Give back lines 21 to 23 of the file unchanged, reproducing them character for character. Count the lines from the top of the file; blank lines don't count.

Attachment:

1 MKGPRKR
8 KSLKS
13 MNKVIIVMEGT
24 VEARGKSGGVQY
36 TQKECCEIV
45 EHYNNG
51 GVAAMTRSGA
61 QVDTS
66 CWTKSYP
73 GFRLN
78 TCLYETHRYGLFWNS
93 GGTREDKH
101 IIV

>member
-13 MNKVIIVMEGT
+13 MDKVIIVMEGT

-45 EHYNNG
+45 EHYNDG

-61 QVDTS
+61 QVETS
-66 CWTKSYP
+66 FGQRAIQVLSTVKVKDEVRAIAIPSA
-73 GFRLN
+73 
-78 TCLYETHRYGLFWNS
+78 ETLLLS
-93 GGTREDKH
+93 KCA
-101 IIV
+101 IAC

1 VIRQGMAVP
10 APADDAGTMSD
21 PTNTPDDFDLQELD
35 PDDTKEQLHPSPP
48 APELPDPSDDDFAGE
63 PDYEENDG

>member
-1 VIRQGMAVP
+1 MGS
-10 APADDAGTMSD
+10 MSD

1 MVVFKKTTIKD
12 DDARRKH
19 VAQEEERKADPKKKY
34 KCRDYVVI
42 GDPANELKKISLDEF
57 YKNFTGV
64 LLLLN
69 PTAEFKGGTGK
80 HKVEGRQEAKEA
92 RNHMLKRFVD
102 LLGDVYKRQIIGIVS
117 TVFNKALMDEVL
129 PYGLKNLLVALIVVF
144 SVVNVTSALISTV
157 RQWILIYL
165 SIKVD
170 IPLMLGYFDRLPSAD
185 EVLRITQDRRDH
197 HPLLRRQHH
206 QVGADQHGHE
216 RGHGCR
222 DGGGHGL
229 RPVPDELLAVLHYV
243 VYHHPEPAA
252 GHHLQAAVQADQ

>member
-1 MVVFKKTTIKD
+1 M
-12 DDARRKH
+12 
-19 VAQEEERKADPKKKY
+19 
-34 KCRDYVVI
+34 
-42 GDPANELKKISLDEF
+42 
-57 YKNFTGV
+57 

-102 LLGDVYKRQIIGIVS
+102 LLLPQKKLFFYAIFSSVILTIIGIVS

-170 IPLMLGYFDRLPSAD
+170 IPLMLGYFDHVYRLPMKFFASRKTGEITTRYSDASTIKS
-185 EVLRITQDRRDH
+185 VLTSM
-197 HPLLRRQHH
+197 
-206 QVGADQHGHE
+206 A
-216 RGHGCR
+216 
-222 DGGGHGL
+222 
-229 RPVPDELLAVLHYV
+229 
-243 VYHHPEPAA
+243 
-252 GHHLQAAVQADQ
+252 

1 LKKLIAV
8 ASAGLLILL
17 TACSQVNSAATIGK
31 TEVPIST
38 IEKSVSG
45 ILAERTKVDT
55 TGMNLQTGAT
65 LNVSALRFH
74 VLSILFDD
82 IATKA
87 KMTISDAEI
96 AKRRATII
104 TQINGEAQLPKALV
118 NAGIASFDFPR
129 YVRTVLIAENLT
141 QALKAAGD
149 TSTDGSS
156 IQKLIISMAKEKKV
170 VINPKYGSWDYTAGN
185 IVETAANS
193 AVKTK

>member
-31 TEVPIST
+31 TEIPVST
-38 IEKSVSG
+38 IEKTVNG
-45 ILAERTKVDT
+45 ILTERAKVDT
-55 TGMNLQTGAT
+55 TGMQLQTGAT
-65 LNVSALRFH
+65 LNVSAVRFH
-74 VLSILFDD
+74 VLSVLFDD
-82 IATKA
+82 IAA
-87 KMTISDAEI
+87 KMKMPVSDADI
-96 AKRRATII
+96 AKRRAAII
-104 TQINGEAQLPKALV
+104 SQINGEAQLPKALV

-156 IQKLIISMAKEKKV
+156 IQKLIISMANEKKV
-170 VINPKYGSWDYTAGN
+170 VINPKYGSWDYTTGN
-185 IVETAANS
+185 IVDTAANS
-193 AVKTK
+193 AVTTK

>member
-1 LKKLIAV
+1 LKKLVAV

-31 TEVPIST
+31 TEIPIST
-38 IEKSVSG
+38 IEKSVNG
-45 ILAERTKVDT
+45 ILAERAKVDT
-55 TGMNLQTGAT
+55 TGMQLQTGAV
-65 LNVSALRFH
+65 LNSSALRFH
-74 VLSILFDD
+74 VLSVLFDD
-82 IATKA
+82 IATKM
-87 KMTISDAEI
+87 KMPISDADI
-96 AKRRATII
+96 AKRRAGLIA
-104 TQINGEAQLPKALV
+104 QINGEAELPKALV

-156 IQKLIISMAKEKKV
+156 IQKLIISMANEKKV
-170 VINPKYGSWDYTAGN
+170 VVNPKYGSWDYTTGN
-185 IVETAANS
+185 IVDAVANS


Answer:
-66 CWTKSYP
+66 FGQRAIQVLSTVKVKDEVRAIAIPSA
-73 GFRLN